So ... I'm a little embarrassed to even post this now. It's March 1. I have never been so late with my "best of" list before. I don't even have an excuse; I just kept procrastinating!
I cannot even tell you how much I've agonized over this list. I finally decided on ten fiction and two bonus nonfiction books, but I'm sure I've forgotten something wonderful! (Also note that I read these books in 2016—some were published in previous years.)
10. The Martian by Andy Weir (my review)
If you've seen The Martian but haven't read the book, do yourself a favor and pick yourself up a copy right now. (Just be aware that there's quite a bit of strong language.) The movie is good; the book is way better.
9. I'll Be Yours by Jenny B. Jones (my review)
I wish all YA romance looked like this. It's incredibly romantic, it deals with serious problems, and it never becomes inappropriate for teenagers. It's not overtly Christian (though it certainly advocates Christian morals), so I think it would appeal to teens across the board.
8. The Name I Call Myself by Beth Moran (my review)
In my review, I called The Name I Called Myself "chick lit at its best." It's funny, romantic, and engaging, all while dealing with serious topics.
7. The Silent Songbird by Melanie Dickerson (my review)The Beautiful Pretender would also have made an appearance. (Yes, I know that I created the rules, but I still want to stick with them!) The Silent Songbird is loosely based on The Little Mermaid. I didn't know that when I read it, though ... I just knew I was reading a really enjoyable medieval romance!
6. Together at the Table by Hillary Manton Lodge (my review)
This third and final novel in the Two Blue Doors series is, in my opinion, the best. It turned out to be nothing like I expected but so rich and rewarding. And it also contains amazing recipes, one of which I very successfully adapted to be gluten and dairy free.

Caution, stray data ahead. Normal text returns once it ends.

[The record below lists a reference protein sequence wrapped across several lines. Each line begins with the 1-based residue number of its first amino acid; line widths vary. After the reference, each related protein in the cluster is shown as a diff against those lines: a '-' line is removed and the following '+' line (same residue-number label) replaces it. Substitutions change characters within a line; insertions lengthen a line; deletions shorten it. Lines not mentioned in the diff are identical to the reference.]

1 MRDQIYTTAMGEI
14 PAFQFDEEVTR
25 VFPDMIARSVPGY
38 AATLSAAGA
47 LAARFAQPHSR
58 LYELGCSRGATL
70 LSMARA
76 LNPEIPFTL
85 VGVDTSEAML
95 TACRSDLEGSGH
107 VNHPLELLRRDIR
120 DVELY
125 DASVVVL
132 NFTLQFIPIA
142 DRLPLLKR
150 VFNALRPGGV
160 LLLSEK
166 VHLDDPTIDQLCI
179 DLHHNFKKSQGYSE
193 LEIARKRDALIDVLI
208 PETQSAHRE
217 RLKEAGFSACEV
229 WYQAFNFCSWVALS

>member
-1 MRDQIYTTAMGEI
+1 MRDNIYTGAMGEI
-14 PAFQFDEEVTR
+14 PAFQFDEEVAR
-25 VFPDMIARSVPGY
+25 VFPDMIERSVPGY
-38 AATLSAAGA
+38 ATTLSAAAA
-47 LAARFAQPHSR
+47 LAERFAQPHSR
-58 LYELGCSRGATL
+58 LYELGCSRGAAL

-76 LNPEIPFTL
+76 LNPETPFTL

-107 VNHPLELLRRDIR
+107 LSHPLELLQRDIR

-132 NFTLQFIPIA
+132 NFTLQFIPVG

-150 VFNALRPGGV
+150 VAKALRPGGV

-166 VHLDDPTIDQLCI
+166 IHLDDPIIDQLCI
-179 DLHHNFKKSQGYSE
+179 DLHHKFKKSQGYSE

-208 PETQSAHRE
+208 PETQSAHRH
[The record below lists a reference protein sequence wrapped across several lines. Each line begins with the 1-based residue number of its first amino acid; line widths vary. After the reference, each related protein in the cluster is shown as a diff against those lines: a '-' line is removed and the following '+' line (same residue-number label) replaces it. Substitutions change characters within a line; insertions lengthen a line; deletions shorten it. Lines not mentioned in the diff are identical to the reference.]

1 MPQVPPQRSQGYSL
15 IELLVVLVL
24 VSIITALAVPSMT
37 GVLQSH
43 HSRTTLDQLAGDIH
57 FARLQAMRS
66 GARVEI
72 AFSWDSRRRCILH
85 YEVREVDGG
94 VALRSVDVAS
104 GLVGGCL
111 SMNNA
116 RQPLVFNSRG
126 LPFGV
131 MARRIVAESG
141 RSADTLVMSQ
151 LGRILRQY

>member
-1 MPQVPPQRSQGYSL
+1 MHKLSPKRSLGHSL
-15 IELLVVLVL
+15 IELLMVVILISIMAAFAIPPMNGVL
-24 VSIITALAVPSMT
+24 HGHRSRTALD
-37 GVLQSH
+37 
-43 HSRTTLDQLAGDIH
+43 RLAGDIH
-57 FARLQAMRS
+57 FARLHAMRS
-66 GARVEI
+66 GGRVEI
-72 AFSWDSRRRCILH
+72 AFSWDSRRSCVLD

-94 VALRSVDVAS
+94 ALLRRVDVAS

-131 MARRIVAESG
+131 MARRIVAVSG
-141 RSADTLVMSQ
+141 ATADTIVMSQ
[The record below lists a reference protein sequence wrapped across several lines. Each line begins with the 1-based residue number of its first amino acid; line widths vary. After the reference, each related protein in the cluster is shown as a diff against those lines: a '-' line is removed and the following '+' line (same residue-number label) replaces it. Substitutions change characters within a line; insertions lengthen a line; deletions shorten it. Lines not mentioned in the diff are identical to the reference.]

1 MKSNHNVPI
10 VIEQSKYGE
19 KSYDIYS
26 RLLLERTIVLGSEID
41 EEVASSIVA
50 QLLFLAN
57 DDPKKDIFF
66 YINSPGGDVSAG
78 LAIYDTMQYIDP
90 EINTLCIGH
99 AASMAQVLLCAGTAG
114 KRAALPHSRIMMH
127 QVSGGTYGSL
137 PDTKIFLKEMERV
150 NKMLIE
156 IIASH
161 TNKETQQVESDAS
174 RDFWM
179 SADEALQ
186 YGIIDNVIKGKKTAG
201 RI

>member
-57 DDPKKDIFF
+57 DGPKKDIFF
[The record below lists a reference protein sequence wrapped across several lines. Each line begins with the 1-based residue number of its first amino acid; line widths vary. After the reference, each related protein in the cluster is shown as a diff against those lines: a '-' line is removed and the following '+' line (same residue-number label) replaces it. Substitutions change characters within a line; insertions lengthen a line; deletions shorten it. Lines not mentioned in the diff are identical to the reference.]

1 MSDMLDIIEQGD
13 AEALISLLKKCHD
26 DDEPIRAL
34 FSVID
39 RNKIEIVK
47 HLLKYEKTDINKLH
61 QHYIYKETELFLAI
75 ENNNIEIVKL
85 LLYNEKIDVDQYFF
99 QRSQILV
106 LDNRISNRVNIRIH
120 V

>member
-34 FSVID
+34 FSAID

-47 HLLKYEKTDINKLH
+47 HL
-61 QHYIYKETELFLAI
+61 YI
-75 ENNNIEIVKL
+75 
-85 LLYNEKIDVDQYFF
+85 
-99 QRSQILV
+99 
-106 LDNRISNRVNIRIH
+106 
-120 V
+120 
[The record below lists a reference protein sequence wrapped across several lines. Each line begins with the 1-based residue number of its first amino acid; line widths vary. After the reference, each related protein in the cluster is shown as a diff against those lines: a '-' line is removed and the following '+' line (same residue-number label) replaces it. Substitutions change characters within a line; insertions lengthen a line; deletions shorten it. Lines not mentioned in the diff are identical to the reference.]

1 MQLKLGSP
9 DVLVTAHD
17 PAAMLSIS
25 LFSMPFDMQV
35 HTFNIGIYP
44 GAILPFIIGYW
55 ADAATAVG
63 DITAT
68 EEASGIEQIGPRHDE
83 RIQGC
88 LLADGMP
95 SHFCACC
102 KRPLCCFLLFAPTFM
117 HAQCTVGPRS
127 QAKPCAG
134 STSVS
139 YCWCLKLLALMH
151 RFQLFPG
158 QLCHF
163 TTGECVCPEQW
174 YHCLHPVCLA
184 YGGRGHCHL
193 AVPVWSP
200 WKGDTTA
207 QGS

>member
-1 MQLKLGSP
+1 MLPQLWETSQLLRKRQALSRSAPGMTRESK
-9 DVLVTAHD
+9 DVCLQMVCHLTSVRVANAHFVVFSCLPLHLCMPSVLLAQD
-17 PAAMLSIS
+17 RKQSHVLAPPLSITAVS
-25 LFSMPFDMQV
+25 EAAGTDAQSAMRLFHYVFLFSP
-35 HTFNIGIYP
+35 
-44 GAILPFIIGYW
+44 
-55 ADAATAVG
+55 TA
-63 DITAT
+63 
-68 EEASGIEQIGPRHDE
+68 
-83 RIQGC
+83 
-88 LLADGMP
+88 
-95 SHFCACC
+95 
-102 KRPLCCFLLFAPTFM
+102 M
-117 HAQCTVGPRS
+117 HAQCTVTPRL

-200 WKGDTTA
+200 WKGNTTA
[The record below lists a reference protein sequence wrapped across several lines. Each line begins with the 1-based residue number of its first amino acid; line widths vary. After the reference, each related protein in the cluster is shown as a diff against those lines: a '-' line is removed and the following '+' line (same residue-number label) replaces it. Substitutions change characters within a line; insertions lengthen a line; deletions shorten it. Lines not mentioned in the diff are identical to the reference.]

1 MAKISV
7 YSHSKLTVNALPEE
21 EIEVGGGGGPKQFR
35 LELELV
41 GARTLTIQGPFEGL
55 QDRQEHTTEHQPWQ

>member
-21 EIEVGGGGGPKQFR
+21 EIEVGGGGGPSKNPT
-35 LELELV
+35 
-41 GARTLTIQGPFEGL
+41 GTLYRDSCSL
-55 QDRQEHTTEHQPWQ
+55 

5. Intermission by Serena Chase (my review)
Intermission is the type of YA romance I would gladly give to any girl I know. It's very romantic without being sensual, and it has a strong focus on following Christ, even what that's difficult. Plus, it takes place in the world of musical theater!
4. Anchor in the Storm by Sarah Sundin (my review)
Is it any surprise that a Sarah Sundin novel ended up on this list? It's only happened each year since I started making these lists :-) Anchor in the Storm is Arch and Lillian's story, and it's so sweet and romantic ... while also featuring danger and mystery. If you like WWII fiction, you can't do better than a Sarah Sundin novel.
3. The Thirteenth Chance by Amy Matayo (my review)
Pitch—when I thought baseball was the most boring sport on the planet—imagine how much more I'd love it if I read it again now!
2. Her One and Only by Becky Wade (my review)
Her One and Only is the final book in Becky Wade's Porter Family series, and it's my second favorite of them all ... because it would be pretty difficult to unseat Meant to Be Mine as my favorite Wade novel. Her One and Only differs from the other Porter Family books in that it's romantic suspense, and it's suspense done well. It's a fabulous conclusion to the series!
1. Like a River from Its Course by Kelli Stuart (my review)
She Reads Truth by Raechel Myers & Amanda Bible Williams (my review)
I filled this book with highlighting, underlining, and notes ... and I virtually never write in my books! She Reads Truth is so thought-provoking and timely, and it's applicable to all Christian women.
Looking for Lovely by Annie F. Downs (my review)
I loved this book for two reasons. 1.) I'm convinced that Annie and I were the same person in high school, and 2.) The practice of finding lovely is so beneficial! My sisters and I went to Annie's Looking for Lovely weekend in Nashville in July, and it was so fun to experience some of the places Annie talks about in the book!
There you have it...my incredibly belated list! Have you read any of these books? What did you think? I'd love to know!
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